Duterte’s Last Hurrah: On the Road to Martial Law
James Fenton reports in NY Review of Books:
Landing last December at Ninoy Aquino International Airport in Manila brought back memories of Ninoy Aquino himself arriving from the US in 1983 on the tarmac that was to be christened with his blood. He was the leading figure in the opposition to the dictatorship of Ferdinand Marcos, president of the Philippines from 1965 until 1986. Aquino had been imprisoned by Marcos for seven years and seven months. His health had suffered; he had been on a hunger strike until his family pleaded with him to stop, had gone to the United States for treatment for a heart condition, and now, hearing that Marcos was seriously ill, and sensing that this was the moment he must act, he was coming back out of self-imposed exile, bearing a false passport under the name Marcial Bonifacio.
This return is made most vivid by a TV report, which can be found on YouTube. Ninoy knew that his best chance would be to be placed under house arrest. Next best: back to solitary confinement. The worst option: to be shot then and there. A number of press people accompanied him, and the hope was that their presence might guarantee his immediate safety.
The plane lands. A group of soldiers comes on board and asks Ninoy to accompany them. He gets up out of his seat in a manner that for all the world might seem to indicate resignation to some tedious task ahead. The soldiers escort him off the plane. The press moves forward, trying to follow. Nine seconds later there is gunfire, and four seconds after that there is another longer burst. The first shots are the ones that kill Ninoy. The second are aimed at Rolando Galman, a supposed assassin who would take the posthumous blame for Ninoy’s death.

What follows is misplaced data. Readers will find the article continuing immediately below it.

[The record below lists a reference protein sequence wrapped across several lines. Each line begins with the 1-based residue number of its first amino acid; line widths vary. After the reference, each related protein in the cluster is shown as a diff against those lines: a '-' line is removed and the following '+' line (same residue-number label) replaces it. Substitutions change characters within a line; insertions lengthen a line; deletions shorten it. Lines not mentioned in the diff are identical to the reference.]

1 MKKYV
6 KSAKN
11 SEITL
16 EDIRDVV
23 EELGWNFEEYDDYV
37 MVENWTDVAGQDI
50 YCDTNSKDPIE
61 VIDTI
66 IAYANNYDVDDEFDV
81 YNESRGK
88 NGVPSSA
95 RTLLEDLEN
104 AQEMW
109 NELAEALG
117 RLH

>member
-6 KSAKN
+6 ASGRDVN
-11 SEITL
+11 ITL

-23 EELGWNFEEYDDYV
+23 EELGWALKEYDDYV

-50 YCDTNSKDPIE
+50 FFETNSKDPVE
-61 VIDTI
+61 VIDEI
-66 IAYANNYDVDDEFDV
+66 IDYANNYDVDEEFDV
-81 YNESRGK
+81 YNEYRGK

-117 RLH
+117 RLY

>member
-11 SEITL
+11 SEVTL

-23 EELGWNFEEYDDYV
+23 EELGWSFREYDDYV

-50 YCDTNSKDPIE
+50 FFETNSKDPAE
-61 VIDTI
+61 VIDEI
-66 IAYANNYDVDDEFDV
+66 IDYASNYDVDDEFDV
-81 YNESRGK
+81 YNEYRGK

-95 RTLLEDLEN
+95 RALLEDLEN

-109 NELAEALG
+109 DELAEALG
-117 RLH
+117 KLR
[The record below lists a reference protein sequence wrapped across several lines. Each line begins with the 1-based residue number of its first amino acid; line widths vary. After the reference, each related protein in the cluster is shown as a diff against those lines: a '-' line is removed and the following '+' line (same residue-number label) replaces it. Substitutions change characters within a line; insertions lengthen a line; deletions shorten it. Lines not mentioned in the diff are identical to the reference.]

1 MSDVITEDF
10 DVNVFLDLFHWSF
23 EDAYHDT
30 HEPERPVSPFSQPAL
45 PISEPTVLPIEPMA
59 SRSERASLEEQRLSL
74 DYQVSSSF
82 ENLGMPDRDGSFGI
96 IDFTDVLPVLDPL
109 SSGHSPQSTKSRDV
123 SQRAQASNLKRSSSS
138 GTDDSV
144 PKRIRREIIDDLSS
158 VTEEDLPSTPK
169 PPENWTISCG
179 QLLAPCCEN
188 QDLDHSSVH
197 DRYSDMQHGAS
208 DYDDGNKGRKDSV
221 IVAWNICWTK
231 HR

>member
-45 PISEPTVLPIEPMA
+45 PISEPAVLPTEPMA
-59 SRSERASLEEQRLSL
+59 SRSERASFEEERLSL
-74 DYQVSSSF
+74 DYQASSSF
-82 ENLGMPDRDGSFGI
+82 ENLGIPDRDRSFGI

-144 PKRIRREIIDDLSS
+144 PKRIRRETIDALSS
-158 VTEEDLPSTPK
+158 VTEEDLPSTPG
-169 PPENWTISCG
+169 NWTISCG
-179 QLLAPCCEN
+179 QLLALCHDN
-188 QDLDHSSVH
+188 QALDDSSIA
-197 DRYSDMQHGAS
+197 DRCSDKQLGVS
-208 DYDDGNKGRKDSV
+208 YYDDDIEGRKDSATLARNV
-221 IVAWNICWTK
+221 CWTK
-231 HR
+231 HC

In the first nine seconds, the soldiers take Ninoy onto the jet bridge and then down a service stair. On one recording you can hear a soldier saying: “I’ll do it. I’ll do it.” The bullet enters the top of the back of Ninoy’s head and exits through his nose. Its downward trajectory indicates that the killer shot Ninoy from above, that is, while the group was still on the service stair. And as soon as Ninoy was dead, someone else turned and shot the patsy Galman.
It seemed a crude piece of theater at the time. You had to be a die-hard Marcos loyalist to be remotely convinced by it. And the killing indeed marked the beginning of the end of the dictatorship, even though that last act took another three years to play out.
Looked at now, however, in the era of a thousand killings a month, the murder of Ninoy seems to belong to a society in some respects more refined than that ushered in by the election of Rodrigo Duterte as president in 2016. Martial law under Marcos lasted from 1972 to 1981. Over three thousand people were killed, many of them cases of “salvagings”—bodies found tortured and mutilated, dumped at the roadside, much like the victims of today’s EJKs—extrajudicial killings—only far fewer of them, of course. Indeed, twice as many have been killed during Duterte’s first six months, starting last June, as in the decade of martial law.